Morristown was the home of the widow of perhaps the most courageous Naval officer in the history of the United States. Commodore Alexander Slidell Mackenzie, from an illustrious military family, hung three men on board ship for mutiny while serving under his command. The ringleader was the son of the Secretary of War.
Numerous other military figures lived around the Macculloch Avenue area. Of lesser rank, or of lesser social status, their histories go unnoticed and unstudied. But any of their homes exist and, therefore, their lives and careers continue to be recognized.
Macculloch Hall was enlarged around 1819 for the purpose of providing neighborhood youths with an Episcopalian education. The room also served as the church for several years.
Jacob Miller, of Macculloch Hall, was a noted local lawyer and was elected to the State Assembly and Senate prior to 1840. In 1840 he was elected a United States Senator from New Jersey. He was reelected in 1846.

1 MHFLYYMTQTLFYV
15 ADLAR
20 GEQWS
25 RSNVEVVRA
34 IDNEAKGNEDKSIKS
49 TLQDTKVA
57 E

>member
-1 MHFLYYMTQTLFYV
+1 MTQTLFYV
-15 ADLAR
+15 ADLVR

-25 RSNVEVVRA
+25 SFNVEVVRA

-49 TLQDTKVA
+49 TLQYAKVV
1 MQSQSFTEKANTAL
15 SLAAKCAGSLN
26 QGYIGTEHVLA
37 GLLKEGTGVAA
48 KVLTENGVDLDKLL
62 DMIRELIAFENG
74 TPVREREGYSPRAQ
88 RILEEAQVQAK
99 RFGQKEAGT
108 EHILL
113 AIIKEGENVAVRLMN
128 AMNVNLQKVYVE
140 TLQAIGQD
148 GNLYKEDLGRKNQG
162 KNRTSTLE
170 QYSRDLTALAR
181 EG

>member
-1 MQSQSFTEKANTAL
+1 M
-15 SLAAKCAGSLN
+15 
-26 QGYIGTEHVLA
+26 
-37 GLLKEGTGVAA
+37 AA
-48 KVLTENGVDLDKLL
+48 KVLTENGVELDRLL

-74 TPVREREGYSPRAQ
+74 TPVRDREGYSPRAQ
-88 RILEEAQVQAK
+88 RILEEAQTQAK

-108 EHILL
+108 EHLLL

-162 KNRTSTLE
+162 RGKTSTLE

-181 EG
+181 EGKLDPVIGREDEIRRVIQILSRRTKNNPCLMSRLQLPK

At the corner of Miller Road and Macculloch Avenue lived possibly the most influential personality of the third quarter of the 19th century. Thomas Nast, a political cartoonist and satirist, was the motivating factor in the overthrow of the notorious "Tweed Ring" of New York. Nast also created the concepts of the elephant and donkey as symbols of the Republican and Democratic Parties.
Until 1828, services of the Church of England were held in Macculloch Hall and from that congregation St. Peters Church was organized and built. The present building was designed by McKim, Mead and White sometime early in the 20th century.
Morristown formed the Methodist Episcopal Society in 1825. Services were first held in the now demolished Baptist Church at Speedwell Avenue and Park Place in 1827 when the first of three churches was completed. The present church, built in 1866-1877, is in ruins due to a fire. Although the interior was completely gutted plans at present  call for using the shell of the old church and build within.